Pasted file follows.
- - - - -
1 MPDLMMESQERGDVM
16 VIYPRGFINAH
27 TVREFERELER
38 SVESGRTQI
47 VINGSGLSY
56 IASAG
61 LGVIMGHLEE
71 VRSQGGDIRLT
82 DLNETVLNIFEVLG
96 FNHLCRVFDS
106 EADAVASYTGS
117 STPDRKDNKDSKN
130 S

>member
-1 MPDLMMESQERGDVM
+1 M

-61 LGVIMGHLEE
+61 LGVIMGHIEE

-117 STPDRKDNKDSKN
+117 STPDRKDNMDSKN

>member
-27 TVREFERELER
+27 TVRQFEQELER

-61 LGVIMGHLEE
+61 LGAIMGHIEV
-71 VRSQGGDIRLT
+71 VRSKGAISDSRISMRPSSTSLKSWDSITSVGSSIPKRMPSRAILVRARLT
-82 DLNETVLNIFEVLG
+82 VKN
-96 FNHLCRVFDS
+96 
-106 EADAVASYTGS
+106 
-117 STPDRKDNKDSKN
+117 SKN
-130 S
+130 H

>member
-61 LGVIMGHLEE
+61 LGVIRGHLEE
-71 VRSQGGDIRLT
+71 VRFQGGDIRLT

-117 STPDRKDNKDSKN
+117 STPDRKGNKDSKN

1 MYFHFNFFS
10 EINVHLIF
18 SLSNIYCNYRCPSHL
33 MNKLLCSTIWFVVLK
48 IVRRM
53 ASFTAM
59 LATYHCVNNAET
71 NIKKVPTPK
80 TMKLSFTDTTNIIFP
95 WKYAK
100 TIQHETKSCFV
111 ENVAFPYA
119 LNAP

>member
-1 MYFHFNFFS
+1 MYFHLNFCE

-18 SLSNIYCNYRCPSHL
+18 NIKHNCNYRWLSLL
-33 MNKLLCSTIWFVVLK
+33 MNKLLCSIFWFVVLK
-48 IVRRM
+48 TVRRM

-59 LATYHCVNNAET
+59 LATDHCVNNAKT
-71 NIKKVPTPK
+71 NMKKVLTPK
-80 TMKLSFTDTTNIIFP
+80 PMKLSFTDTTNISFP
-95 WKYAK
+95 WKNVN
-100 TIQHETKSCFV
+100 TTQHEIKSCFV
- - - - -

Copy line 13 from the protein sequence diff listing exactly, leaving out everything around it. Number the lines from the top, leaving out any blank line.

130 S